Portable devices: To paraphrase the ancient Xzibit meme, we heard you liked massages, so we gave you a massage while giving you a massage. A portable foot or hand massaging device can help your client feel that extra degree of relaxation and comfort when you're pulling out all the stops.
Bathing facilities: Bathing amenities aren’t usually featured on a massage spa equipment list, but getting clean before a full massage is good for both the client and the therapist. By the same token, some patients also want to rinse off any oils after a massage before resuming their days. Stock up on additional towels and soap, and remind patients to avoid hot showers post-session to prevent dizziness.
With your massage therapy equipment list in hand, it’s time to start turning these recommendations into fulfilling spa experiences. Here are three tips to help you get started.
Let’s go back to the massage table as an illustrative example: So long as it fits the dimensions described above, it doesn’t matter what material it’s made of or how much it costs. Don’t fall for the sunk cost fallacy that suggests a more expensive massage table (or equipment of any other kind) is always better better; the massage experience will only be as good as the therapist, with everything else involved only being able to support the therapist’s talents.
However, safety is still the top priority. For example, you should check whether any loose parts on a table could cause injuries to your clients, and if you opt for a folding massage table, it’s essential to go for a brand with demonstrated reliability. Beyond tables, you should research oils and aromatherapy solutions for potential allergy issues and come prepared with alternatives for clients who need them.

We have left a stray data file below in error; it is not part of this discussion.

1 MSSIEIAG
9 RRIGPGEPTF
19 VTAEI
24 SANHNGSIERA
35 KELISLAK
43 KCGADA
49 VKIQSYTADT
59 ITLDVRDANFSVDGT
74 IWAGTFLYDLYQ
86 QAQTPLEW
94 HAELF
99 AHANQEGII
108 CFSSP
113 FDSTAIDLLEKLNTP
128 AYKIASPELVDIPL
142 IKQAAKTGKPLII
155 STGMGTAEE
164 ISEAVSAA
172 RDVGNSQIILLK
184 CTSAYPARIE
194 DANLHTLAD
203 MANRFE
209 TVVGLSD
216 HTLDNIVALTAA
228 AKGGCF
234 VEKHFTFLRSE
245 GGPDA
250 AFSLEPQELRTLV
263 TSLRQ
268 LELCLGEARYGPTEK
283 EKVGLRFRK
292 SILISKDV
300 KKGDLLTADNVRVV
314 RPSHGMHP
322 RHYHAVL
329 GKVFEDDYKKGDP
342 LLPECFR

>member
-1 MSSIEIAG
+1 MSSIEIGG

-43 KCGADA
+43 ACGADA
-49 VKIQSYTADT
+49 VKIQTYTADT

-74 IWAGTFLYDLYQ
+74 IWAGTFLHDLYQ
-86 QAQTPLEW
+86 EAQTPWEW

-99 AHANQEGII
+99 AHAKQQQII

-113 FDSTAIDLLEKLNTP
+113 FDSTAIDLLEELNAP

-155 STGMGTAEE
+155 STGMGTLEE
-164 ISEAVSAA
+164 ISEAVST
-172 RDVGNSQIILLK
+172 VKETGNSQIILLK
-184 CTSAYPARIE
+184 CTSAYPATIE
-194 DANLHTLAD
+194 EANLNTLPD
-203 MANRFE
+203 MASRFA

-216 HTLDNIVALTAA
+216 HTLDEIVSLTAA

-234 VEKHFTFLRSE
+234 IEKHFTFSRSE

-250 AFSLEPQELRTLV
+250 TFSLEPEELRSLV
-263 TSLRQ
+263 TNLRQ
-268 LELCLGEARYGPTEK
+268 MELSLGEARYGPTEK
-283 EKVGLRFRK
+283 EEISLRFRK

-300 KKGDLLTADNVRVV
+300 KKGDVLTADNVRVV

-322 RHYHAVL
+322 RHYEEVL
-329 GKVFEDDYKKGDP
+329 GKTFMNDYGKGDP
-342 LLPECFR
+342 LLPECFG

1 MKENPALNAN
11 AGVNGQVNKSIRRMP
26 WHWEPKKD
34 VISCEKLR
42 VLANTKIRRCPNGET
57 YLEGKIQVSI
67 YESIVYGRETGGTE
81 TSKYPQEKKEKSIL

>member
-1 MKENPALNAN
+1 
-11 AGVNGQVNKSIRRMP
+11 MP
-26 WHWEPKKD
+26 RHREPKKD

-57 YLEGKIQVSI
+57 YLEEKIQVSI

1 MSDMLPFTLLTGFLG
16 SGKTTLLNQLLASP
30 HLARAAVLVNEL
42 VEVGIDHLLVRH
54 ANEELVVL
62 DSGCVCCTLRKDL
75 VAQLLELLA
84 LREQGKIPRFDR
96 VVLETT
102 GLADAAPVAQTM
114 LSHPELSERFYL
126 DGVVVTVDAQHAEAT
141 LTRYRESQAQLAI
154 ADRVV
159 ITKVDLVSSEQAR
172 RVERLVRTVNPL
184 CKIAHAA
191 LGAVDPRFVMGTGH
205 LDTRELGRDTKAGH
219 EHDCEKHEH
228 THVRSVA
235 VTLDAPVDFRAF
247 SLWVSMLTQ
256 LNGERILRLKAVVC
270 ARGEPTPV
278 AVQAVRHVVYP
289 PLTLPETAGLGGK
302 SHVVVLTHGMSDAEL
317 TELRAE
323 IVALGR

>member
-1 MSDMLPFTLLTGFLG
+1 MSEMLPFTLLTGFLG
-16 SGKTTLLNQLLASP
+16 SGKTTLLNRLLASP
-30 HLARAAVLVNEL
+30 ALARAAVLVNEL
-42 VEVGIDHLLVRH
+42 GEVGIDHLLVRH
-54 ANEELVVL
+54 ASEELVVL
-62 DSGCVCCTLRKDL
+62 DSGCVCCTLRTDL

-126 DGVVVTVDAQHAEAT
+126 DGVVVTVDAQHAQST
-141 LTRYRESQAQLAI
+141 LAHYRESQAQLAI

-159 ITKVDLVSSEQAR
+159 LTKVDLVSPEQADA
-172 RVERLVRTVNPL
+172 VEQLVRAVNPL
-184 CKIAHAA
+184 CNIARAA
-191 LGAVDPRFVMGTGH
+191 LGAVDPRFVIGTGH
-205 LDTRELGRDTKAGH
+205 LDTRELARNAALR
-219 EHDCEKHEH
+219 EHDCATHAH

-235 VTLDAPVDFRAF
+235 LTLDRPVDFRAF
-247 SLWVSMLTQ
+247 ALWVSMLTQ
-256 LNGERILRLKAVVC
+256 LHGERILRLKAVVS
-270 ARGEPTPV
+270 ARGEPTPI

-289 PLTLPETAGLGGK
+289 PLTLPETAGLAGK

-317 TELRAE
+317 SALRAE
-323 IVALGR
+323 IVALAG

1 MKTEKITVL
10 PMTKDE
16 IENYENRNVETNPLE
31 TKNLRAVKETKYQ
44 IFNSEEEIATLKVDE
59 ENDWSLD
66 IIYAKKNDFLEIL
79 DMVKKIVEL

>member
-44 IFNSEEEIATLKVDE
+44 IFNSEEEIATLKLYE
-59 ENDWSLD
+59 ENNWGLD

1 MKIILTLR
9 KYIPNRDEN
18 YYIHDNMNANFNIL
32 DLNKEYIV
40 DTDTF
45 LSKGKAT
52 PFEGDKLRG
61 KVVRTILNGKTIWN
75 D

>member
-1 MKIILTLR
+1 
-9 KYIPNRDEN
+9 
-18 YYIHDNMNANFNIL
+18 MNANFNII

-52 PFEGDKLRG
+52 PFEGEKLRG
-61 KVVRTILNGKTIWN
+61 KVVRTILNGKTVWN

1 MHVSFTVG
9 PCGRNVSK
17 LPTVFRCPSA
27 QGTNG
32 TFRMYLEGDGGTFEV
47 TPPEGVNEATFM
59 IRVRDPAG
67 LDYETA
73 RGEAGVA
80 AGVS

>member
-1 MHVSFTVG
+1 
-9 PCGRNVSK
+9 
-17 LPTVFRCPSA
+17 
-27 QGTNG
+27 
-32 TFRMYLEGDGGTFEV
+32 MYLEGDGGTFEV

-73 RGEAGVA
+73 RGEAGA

Ideally, a massage spa will provide an all-encompassing experience of healing and relaxation, which makes a sound system is another essential piece of massage spa equipment. Significant evidence supports the claim that music helps patients relax during psychological therapy sessions, and it isn’t much of a leap to apply those same fundamentals to massage therapy.
Of course, the best sound equipment system in the world will be wasted if you don’t put any thought into what it’s going to broadcast. Look into buying some dedicated soundtracks of relaxing music — or at least an Apple Music or Spotify premium subscription. Unless you have a patient who is lulled to sleep by the sound of car dealership commercials and promotions for podcasts, always avoid ad-supported media in a massage therapy environment.
Even if it isn’t directly involved with administering massage therapy to clients, it’s worth considering the kind of equipment that will keep your business operating efficiently. You likely have a heavy-duty washing machine to clean your towels and linens, but have you thought about a filing system for patient records? How about booking software, payment systems, or inventory management tools?
These details are just as crucial to running a massage business as buying a table or lotions. That’s why Boulevard offers everything massage therapists need to run operations from a single software platform, including precision scheduling, custom reporting, built-in inventory management, two-way texting communication, and more.
Want to find more ways to keep your massage business’s momentum building? Download our Ultimate Growth Playbook today and keep your progress pointed in the right direction.